The WSCUpdateProvider function modifies the specified transport provider in the system configuration database.
int WSPAPI WSCUpdateProvider( LPGUID lpProviderId, const WCHAR *lpszProviderDllPath, const LPWSAPROTOCOL_INFOW lpProtocolInfoList, DWORD dwNumberOfEntries, LPINT lpErrno );
A pointer to a globally unique identifier (GUID) for the provider.
A pointer to a Unicode string that contains the load path to the provider 64-bit DLL. This string observes the usual rules for path resolution and can contain embedded environment strings (such as %SystemRoot%). Such environment strings are expanded when the Ws2_32.dll must subsequently load the provider DLL on behalf of an application. After any embedded environment strings are expanded, the Ws2_32.dll passes the resulting string to the LoadLibrary function which loads the provider into memory. For more information, see LoadLibrary.
A pointer to an array of WSAPROTOCOL_INFO structures. Each structure specifies or modifies a protocol, address family, and socket type supported by the provider.
The number of entries in the lpProtocolInfoList array.
A pointer to the error code if the function fails.
If no error occurs, WSCUpdateProvider returns zero. Otherwise, it returns SOCKET_ERROR, and a specific error code is returned in the lpErrno parameter.
|One or more of the arguments are not in a valid part of the user address space.|
|One or more of the arguments are invalid.|
|A nonrecoverable error occurred. This error is returned under several conditions including the following: the user lacks the administrative privileges required to write to the Winsock registry, or a failure occurred when opening or writing a catalog entry.|
|Insufficient memory was available. This error is returned when there is insufficient memory to allocate a new catalog entry.|
The WSCUpdateProvider function modifies Windows Sockets 2 configuration information for the specified provider. It is applicable to base protocols, layered protocols, and protocol chains.
Winsock 2 accommodates layered protocols. A layered protocol is one that implements only higher level communications functions, while relying on an underlying transport stack for the actual exchange of data with a remote endpoint. An example of a layered protocol would be a security layer that adds protocol to the connection establishment process in order to perform authentication and to establish a mutually agreed upon encryption scheme. Such a security protocol would generally require the services of an underlying reliable transport protocol such as TCP or SPX. The term base protocol refers to a protocol such as TCP or SPX which is capable of performing data communications with a remote endpoint. The term layered protocol is used to describe a protocol that cannot stand alone. A protocol chain would then be defined as one or more layered protocols strung together and anchored by a base protocol. A base protocol has the ChainLen member of the WSAPROTOCOL_INFO structure set to BASE_PROTOCOL which is defined to be 1. A layered protocol has the ChainLen member of the WSAPROTOCOL_INFO structure set to LAYERED_PROTOCOL which is defined to be zero. A protocol chain has the ChainLen member of the WSAPROTOCOL_INFO structure set to greater than 1.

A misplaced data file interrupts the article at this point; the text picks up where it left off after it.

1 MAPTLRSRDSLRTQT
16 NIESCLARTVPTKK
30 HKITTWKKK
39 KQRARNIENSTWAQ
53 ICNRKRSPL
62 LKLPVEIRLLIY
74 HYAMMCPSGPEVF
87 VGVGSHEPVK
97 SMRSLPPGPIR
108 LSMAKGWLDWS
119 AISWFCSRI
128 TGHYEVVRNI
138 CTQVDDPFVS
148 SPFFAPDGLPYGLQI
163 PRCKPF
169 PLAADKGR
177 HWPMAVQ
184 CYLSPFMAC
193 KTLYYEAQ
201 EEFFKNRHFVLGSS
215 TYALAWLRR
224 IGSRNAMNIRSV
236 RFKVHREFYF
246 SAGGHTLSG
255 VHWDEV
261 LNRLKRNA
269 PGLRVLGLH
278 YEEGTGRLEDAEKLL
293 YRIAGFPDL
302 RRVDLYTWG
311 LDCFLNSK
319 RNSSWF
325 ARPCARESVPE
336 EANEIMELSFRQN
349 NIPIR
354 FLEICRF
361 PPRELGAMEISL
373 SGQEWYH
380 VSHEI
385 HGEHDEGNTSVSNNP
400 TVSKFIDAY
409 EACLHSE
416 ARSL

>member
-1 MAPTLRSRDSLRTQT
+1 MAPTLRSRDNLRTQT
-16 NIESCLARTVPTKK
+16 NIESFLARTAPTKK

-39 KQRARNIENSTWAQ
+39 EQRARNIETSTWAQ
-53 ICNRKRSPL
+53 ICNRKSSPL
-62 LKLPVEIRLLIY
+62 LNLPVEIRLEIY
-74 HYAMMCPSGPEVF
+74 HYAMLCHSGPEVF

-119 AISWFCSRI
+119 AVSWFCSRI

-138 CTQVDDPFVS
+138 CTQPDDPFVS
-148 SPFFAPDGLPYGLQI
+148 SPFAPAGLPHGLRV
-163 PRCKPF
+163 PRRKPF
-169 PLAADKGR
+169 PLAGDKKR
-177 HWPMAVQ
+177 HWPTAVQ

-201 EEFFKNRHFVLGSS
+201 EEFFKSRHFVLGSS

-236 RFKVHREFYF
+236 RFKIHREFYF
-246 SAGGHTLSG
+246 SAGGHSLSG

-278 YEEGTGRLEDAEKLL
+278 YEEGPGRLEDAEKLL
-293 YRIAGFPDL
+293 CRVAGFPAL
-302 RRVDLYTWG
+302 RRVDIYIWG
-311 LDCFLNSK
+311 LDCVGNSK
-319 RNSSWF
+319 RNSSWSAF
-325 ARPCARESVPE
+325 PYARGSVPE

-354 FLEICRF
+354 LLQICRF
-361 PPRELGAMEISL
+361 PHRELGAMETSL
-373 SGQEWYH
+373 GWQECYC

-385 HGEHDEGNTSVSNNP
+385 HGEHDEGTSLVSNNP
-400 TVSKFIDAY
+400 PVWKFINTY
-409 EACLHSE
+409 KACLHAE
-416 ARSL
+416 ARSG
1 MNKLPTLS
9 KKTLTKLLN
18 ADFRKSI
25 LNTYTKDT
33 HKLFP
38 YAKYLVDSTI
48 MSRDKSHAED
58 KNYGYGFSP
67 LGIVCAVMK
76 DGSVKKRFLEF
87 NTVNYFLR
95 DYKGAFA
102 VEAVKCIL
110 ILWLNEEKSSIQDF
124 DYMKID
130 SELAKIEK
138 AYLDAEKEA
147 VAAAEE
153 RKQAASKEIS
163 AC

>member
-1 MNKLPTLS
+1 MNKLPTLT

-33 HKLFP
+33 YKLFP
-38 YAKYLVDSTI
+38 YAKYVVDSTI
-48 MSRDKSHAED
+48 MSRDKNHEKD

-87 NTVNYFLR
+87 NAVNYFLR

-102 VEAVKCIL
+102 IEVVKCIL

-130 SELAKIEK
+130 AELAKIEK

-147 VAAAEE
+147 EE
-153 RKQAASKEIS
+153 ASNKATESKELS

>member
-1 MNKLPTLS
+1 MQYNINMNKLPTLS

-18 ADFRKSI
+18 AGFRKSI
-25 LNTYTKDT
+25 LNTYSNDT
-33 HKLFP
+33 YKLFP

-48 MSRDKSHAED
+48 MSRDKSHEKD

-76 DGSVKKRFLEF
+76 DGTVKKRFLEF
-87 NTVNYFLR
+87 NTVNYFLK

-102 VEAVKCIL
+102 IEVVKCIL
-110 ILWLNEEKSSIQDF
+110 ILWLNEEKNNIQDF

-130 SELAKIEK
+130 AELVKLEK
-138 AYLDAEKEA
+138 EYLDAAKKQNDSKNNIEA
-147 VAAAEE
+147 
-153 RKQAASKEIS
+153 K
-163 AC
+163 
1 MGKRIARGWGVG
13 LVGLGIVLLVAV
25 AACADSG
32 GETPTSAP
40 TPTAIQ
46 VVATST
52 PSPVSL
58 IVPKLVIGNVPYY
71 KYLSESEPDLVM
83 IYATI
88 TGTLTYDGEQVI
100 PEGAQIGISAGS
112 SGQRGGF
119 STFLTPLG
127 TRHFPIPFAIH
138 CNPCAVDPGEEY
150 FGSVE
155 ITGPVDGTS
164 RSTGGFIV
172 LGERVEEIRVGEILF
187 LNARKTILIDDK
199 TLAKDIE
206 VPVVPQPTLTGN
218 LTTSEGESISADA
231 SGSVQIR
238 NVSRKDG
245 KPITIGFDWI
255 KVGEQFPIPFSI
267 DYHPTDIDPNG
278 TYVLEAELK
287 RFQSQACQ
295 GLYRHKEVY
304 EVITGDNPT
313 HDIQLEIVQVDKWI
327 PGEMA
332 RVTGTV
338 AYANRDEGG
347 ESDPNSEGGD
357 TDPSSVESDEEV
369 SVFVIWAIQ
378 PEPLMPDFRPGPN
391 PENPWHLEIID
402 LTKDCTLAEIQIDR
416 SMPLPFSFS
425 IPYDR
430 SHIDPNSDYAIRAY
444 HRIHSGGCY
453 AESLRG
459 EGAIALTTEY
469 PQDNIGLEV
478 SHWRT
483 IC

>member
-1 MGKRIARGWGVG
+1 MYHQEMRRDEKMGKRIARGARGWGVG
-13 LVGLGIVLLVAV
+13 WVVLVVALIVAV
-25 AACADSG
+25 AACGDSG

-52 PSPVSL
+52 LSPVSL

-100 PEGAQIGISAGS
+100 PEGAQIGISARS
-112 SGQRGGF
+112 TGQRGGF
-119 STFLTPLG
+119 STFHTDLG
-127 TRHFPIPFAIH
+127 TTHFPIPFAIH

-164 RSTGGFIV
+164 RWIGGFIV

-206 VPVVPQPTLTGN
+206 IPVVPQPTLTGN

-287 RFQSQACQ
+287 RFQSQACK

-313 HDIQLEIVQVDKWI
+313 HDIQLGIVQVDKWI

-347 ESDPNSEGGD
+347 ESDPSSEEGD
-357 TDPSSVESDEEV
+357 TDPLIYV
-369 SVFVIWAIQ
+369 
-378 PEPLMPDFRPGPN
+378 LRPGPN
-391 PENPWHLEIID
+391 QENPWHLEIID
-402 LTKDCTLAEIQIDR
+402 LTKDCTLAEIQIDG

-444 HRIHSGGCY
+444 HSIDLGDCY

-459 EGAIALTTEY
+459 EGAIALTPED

On success, WSCUpdateProvider will attempt to alert all interested applications that have registered for notification of the change by calling WSAProviderConfigChange.
The WSCUpdateProvider function can only be called by a user logged on as a member of the Administrators group. If WSCUpdateProvider is called by a user that is not a member of the Administrators group, the function call will fail.
For computers running on Windows Vista or Windows Server 2008, this function can also fail because of user account control (UAC). If an application that contains this function is executed by a user logged on as a member of the Administrators group other than the built-in Administrator, this call will fail unless the application has been marked in the manifest file with a requestedExecutionLevel set to requireAdministrator. If the application on Windows Vista or Windows Server 2008 lacks this manifest file, a user logged on as a member of the Administrators group other than the built-in Administrator must then be executing the application in an enhanced shell as the built-in Administrator (RunAs administrator) for this function to succeed.
Any file installation or service provider-specific configuration must be performed by the caller.
|Minimum supported client||Windows XP [desktop apps only]|
|Minimum supported server||Windows Server 2003 [desktop apps only]|